My daughter, Evi, and I watched Little Women this past weekend. It’s been on our must-see list for a while. On Saturday, we set aside an evening for mommy/daughter movie night. We snuggled on the couch, pulled two comfy throws over our laps, and started the film.
I didn’t know if my girl, who’s ten, could follow the storyline but I was willing to take a chance. I wanted to introduce her to this classic story of the March sisters. From the very first scene, Evi was completely engaged in the lives of Jo, Amy, Meg, and Beth.
Early last week, I found a recording that I’d forgotten about. It’s a conversation I had with my mother when I was a freshman in college. I wanted to hear what my mom shared on that cassette tape, so I ordered a cassette player on Amazon.
It felt like Christmas when the package arrived! I opened the box and smiled at the bubblegum pink color I’d chosen. I carefully placed the tape inside the player and hit the play button.
Mom passed away in 2016, so it was emotional to hear her speak. She talked about wanting to live long enough to see that I could make it on my own. Then, she said, “I think I’ve lived that long because I feel that you could take care of yourself. I think I’ve brought you up to that point. For you, I want everything to be good and for you to never be unhappy, but that’s unrealistic, isn’t it?”
I learn so much from the meaningful conversations I have with my guests on The Greater Than Podcast. I know—perhaps now more than ever—that we need each other. COVID-19 has slowed the world down. The coronavirus pandemic is real. It has, understandably, made a lot of people feel uncertain and afraid.
The response to the virus has also brought people together. Families, who haven’t connected in weeks and months, are sitting around a table and breaking bread. They’re playing board games and becoming familiar with each other, again.
Strangers are emerging on their balconies and creating symphonies of music with neighbors they’ve never met. Balcony-to-balcony they’re finding new ways to connect because humans crave connection. We need it!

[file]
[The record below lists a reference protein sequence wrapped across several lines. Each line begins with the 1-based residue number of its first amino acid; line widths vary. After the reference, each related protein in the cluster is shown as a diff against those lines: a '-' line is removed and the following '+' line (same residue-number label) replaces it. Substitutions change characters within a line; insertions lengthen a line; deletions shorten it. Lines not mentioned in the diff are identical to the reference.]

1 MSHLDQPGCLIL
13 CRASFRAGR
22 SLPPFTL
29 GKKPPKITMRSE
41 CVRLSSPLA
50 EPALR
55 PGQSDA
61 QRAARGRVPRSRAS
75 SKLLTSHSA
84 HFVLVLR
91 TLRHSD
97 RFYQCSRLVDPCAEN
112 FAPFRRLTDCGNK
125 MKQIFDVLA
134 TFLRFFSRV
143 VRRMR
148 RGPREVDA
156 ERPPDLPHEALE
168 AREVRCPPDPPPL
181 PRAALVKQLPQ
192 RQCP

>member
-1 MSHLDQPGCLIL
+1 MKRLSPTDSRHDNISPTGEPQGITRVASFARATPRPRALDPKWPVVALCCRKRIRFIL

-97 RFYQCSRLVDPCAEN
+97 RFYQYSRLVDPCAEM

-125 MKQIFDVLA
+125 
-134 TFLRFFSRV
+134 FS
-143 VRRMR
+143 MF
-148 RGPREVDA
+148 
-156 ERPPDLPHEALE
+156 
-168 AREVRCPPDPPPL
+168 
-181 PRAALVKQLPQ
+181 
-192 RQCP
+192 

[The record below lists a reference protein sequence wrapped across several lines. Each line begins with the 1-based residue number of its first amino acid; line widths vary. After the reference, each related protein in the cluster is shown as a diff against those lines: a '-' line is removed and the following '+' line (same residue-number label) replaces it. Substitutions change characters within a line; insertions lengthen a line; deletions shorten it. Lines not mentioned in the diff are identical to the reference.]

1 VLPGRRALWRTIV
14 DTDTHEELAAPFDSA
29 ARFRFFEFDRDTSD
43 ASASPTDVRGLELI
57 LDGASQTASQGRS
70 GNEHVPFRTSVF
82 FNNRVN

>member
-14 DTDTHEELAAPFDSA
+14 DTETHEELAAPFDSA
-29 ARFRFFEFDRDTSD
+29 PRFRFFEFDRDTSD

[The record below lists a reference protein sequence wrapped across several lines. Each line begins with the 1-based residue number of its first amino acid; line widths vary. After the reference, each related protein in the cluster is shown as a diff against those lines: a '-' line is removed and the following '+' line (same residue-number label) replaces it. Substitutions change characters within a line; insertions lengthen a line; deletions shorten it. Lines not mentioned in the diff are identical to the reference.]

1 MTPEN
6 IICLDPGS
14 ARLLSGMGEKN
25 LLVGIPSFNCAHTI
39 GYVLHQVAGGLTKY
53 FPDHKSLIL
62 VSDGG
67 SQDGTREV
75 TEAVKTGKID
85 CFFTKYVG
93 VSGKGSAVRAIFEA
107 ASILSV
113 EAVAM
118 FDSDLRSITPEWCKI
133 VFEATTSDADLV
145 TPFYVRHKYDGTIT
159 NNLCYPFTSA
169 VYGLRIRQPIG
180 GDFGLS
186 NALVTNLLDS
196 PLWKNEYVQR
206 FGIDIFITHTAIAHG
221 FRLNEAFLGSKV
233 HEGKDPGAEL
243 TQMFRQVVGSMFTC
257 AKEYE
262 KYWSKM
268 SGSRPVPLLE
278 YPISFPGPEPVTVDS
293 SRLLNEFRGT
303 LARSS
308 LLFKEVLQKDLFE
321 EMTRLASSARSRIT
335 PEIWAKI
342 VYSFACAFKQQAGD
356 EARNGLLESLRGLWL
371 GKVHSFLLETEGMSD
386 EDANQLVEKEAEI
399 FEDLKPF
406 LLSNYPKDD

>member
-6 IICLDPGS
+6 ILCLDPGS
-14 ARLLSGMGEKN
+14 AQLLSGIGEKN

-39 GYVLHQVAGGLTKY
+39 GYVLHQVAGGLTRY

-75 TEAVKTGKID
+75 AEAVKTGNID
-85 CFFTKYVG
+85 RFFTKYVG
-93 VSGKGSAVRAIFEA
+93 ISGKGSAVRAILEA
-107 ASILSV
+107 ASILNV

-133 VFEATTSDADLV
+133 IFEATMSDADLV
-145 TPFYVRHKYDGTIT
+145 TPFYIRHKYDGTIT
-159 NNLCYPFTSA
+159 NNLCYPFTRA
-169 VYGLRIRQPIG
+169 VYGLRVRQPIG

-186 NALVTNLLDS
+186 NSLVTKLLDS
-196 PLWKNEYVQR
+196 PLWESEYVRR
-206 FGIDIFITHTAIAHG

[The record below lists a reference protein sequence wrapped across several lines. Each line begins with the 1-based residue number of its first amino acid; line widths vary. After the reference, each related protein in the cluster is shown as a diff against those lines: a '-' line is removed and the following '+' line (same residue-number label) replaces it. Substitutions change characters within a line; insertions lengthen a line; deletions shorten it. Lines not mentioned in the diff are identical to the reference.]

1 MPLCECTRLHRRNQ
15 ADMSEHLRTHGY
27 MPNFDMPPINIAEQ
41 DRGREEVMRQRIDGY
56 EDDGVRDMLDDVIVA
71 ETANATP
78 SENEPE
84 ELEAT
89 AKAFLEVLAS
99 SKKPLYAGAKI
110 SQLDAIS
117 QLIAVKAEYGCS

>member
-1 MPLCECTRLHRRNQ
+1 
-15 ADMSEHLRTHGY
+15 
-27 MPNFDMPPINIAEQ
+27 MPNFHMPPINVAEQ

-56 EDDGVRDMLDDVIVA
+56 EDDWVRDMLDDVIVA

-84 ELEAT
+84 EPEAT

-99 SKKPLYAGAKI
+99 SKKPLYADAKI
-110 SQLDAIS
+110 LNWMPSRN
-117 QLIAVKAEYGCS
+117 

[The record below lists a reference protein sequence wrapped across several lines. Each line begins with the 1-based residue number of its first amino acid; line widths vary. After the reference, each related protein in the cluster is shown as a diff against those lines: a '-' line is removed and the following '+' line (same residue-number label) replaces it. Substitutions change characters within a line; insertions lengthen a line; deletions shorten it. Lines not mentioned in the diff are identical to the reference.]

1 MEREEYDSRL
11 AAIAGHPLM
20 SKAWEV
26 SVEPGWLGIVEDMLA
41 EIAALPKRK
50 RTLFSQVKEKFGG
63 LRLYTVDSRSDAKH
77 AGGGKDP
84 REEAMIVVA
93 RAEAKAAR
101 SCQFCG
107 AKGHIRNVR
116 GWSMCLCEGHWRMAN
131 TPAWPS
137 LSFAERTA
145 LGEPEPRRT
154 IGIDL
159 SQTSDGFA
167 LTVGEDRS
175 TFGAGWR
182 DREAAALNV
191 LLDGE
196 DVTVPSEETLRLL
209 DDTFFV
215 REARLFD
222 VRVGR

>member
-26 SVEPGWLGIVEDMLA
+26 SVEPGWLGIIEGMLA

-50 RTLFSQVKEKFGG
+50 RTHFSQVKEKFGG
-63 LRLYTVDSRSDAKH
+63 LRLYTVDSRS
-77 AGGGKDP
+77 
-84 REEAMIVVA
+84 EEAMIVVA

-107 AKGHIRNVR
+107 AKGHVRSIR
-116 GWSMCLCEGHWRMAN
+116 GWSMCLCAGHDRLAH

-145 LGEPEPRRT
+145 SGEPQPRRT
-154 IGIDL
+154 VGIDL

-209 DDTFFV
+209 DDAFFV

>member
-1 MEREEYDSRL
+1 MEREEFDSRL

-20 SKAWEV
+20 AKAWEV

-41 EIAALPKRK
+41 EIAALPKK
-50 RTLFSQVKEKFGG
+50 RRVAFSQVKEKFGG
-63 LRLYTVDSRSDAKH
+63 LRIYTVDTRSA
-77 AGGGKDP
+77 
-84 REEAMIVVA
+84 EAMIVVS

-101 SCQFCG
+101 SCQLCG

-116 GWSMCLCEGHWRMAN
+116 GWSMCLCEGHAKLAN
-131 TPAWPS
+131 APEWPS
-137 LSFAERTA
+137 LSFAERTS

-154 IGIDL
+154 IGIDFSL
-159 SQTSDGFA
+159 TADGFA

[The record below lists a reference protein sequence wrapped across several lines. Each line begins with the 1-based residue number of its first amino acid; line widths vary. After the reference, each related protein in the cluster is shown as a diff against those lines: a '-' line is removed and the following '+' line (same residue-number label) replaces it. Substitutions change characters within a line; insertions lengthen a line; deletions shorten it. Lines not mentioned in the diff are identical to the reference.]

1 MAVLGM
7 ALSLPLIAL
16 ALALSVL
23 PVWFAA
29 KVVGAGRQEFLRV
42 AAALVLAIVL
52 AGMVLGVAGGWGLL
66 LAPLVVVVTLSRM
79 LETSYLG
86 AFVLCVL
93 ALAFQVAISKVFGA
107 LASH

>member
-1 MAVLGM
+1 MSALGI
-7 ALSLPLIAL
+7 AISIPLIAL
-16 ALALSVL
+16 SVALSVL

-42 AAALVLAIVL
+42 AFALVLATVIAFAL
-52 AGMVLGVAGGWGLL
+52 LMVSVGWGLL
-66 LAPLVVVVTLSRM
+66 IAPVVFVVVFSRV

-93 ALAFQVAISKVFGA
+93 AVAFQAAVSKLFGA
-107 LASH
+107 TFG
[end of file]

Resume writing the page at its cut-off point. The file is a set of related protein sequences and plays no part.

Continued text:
“If I don’t give this work my all, I’m stealing from those who need my message the most.” It was a seismic shift in my mindset! Moving from being apprehensive to share my story to being 100% determined to share my story, and doing everything possible to make that happen.
It feels like, in the world today, we are prone to devalue our stories—our big, beautiful, important stories. In other words, I think we too easily lean toward silencing our voices. We tell ourselves that we don’t have anything important to say. What could someone like me possibly have to offer?
“There are a million reasons why people feel broken.” This comment, shared in an email, caused me to sit back in my chair and reflect for several minutes.
“Are there really a million reasons why people can find themselves shattered and on the floor?” I asked. “That seems overwhelming….”
My friend replied, “There are people who grew up in stable, but unloving homes. People abandoned in marriage. People who never found love. People rejected for all sorts of reasons that have left them feeling worthless.”
Scars are signatures of painful events in the life of our bodies. They are a reminder that informs us that we are not always in control of our lives. I have many scars. Scars on my hands from bee stings received while playing hide and seek; a scar on the lower right side of my abdomen created by a surgeon’s scalpel to remove an angry appendix; and a scar on my left arm as a result of being “cleated” while playing football.